SNOW HILL – The new wastewater plant planned for Berlin on the old Tyson chicken processing site will discharge treated effluent to a local creek for 10 years, Worcester County planning officials heard last week, a practice that the town hopes will be countered by better nutrient management in other areas.
Plans for an expansion of the current plant to remedy capacity and nutrient issues had gone all the way to the Worcester County Planning Commission before developer Troy Purnell’s offer to allow the town to piggy-back on a separate plant he had planned for his Crossroads project caused officials to halt that process.
Now Berlin and Purnell need the county to amend the water and sewer plan to include the new approach.
The Planning Commission did not vote last week on the recommendation, instead scheduling a work session for later this month. That work session should include the County Commissioners, Planning Commission Chair Carolyn Cummins said.
The surface discharge from the new plant at the Crossroads may be a sticking point for the Planning Commission, which has campaigned to get treated effluent out of local waters, enshrining that goal in the 2006 Worcester County Comprehensive Plan.
Attorney Joe Moore, representing the town of Berlin, told the Worcester County Planning Commission last Thursday, “This is not a permanent solution because we do recognize the ultimate goal of the county to have no surface discharge unless it’s in the ocean.”
Berlin’s current wastewater plant discharges effluent to spray irrigation fields in the summer and is authorized to discharge the treated effluent to a local stream in the winter, if it cannot be stored.
The town is under a consent order from the Maryland Department of the Environment (MDE) over the discharge, as the existing plant cannot treat the effluent to the required standard. Berlin is currently violating that consent order and must pay fines for discharging.
The town has offered to offset the new plant discharge with six best management practices including bringing area homes into public sewer; adding spray irrigation at the Bay Club; working with nearby farms to use that land for spray irrigation; purchasing more spray land; requiring developers to provide spray sites; and installing under drains at the current spray sites.
Berlin, the only municipality in Worcester County to already use spray irrigation to dispose of treated effluent, has had difficulty finding new spray sites.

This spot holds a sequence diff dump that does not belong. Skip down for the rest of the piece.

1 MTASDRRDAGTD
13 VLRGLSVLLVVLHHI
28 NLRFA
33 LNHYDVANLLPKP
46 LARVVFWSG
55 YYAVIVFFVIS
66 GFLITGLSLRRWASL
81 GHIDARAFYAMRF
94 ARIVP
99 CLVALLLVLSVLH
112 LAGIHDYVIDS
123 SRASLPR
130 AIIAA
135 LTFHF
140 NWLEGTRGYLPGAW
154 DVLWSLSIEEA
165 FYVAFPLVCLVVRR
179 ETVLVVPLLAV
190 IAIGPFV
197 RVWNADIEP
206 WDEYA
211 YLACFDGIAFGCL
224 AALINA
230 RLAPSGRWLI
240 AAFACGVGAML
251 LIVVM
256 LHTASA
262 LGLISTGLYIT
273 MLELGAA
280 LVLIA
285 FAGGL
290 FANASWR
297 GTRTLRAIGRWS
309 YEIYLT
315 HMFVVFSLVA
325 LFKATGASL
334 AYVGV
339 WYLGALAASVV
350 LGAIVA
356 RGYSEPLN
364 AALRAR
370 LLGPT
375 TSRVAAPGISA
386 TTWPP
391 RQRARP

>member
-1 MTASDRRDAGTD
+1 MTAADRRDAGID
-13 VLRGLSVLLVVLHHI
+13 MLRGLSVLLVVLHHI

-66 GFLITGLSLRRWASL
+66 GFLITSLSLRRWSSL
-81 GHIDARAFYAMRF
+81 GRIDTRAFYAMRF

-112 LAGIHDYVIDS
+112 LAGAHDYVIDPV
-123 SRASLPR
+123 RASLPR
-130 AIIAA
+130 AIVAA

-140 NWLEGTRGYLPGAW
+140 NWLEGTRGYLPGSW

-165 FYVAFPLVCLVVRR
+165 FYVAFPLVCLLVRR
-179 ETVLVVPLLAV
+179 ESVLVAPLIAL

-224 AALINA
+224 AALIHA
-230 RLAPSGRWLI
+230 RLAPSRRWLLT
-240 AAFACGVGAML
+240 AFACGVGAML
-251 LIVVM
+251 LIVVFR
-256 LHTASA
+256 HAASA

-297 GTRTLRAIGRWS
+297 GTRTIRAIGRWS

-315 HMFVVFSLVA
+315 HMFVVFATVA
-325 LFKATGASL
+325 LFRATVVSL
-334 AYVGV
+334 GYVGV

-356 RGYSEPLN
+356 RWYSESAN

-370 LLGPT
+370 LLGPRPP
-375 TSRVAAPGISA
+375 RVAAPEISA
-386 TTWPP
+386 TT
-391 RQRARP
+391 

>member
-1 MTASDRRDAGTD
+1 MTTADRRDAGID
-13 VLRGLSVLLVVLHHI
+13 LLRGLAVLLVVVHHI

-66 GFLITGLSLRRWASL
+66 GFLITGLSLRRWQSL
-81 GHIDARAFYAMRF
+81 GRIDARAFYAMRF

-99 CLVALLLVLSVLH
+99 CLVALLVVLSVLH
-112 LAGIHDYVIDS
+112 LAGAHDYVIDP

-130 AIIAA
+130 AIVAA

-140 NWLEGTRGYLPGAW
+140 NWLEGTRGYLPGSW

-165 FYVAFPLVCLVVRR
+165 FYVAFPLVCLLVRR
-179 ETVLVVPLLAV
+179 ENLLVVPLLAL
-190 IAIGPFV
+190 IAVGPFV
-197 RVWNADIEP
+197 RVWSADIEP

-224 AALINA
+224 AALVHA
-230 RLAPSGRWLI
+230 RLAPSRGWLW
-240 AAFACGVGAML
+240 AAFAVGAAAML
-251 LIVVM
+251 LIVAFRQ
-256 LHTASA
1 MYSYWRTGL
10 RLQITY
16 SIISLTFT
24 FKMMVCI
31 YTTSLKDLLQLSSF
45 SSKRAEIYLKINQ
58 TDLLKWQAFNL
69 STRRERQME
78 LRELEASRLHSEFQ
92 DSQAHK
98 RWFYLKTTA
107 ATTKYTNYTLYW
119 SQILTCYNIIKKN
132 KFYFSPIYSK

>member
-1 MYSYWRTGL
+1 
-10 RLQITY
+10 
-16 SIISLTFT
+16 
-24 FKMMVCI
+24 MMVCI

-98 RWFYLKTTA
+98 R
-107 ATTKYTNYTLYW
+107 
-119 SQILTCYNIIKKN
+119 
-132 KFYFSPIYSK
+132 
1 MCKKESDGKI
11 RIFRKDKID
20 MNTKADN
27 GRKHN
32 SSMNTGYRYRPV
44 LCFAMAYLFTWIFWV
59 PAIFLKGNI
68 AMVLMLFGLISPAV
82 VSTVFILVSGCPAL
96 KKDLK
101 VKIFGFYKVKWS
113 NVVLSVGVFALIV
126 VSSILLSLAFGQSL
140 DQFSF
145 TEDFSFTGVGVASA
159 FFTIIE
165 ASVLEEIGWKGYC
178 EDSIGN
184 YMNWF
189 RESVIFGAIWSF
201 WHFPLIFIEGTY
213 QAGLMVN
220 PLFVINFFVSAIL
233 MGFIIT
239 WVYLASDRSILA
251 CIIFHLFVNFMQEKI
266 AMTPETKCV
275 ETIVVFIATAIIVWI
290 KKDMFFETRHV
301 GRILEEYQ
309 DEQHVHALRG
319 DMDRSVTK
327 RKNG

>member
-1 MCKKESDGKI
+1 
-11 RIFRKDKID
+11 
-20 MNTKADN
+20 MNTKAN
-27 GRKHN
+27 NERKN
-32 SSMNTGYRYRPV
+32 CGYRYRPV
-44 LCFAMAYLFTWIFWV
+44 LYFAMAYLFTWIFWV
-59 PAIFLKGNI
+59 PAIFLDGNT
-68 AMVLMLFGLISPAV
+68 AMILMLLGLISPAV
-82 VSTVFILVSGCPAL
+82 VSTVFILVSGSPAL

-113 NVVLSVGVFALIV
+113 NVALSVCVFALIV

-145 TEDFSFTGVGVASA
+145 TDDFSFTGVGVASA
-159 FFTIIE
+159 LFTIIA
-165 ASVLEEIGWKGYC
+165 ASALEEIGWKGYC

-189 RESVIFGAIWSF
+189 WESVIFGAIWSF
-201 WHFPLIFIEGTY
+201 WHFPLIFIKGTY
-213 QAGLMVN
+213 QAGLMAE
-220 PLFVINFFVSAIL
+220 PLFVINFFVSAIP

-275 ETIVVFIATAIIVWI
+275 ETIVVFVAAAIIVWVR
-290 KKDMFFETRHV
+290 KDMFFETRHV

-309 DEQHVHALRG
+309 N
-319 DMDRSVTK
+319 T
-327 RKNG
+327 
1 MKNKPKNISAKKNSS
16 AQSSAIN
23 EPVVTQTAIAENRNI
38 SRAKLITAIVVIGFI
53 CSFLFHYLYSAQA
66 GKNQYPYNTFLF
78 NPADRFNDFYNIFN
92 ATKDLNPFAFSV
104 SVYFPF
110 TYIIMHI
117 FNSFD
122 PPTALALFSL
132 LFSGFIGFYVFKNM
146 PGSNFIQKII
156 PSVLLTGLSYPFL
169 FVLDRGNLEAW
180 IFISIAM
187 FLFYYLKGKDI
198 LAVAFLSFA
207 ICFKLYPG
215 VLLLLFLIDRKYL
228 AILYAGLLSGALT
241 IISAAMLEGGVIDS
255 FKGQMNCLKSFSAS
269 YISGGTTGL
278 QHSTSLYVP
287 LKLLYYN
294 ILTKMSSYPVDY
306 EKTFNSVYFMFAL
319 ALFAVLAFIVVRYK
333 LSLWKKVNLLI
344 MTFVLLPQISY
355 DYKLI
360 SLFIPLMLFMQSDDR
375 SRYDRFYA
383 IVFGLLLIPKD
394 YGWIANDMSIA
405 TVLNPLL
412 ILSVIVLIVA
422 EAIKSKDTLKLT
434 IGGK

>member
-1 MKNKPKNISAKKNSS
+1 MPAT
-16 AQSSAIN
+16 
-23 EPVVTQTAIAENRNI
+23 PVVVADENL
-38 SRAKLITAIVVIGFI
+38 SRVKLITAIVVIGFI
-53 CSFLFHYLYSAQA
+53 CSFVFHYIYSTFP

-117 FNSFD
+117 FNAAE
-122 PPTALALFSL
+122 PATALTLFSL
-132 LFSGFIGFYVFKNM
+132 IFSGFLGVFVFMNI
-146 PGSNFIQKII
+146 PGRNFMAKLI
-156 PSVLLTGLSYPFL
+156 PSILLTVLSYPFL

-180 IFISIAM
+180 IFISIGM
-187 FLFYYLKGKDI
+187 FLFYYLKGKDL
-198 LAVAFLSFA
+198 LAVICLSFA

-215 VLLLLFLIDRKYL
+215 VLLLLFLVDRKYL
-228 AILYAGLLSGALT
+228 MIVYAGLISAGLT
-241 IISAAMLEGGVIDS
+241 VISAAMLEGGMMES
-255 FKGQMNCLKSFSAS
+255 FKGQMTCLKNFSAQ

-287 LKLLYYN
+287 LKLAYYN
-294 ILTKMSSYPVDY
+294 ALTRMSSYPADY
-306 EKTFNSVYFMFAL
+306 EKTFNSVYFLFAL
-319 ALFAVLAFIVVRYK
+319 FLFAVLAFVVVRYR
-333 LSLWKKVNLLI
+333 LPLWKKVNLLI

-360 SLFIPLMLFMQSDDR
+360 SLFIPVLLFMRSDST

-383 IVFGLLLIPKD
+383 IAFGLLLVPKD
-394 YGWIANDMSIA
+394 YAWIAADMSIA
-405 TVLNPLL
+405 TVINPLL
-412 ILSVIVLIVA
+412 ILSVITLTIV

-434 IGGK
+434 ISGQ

“We have a huge amount of acreage. Unfortunately, it’s acreage that does not have the most suitable soils,” Moore said of current spray land.
The town’s spray fields are located nine miles away, according to consultant Dane Bauer, because Berlin has “lousy” soils.
There has been talk of annexing the Bay Club property west of town into Berlin to provide spray irrigation land, but that could be problematic, as the property is not contiguous with town borders, lying roughly two miles away. The Bay Club, said Berlin chief administrator Linda Bambary, has offered the golf course for spray irrigation in exchange for public water and sewer.
According to Moore, a non-contiguous annexation has never been allowed in Maryland.
“We really need the county to help us on this thing. All of these land application situations are under county control,” Moore said. “We’re breaking new ground here.”
But, for at least the next decade, planners foresee using the less palatable waterway discharge. The surface discharged effluent will be treated to a high standard, Moore emphasized.
“The decrease in total nitrogen is substantial,” said Mark Prouty, an engineering consultant to the town. “We are hopeful that in a six- to eight-year timeframe we can have a system with zero discharge.”
The lack of wastewater capacity has put Berlin into a virtual moratorium, according to Moore.
Moore repeatedly referred to the Worcester County Comprehensive Plan and the growth area the plan allocates to Berlin. The Berlin vicinity includes 1,326 acres of growth area, allowing 2,910 units.
“Berlin has nearly two times the growth area of any municipality in the county allocated to it,” Moore said.
A scheme to bring Germantown area homes now on septic into the public system, despite their location outside the town and the assigned growth area, was discussed. The idea is problematic, with the area outside the town, and not part of the sewer service area.
“It would be a high priority to us for something like that to occur,” said Cummins.
Room would have to be made for the estimated 50,000 gallons per day of sewage generated by those residences, said Prouty. “It is only in its infancy,” he said. “We don’t have a specific timetable for doing that.”
The commission had little to say Thursday, raising a few questions about timelines, and Cummins criticized the lack of a schedule to implement the six non-point source reduction efforts. Planning Commissioner Jeannie Lynch agreed, saying that the timeframe was key.
“I’m looking for something that occurs upfront, too, nothing that puts it till later,” Cummins said.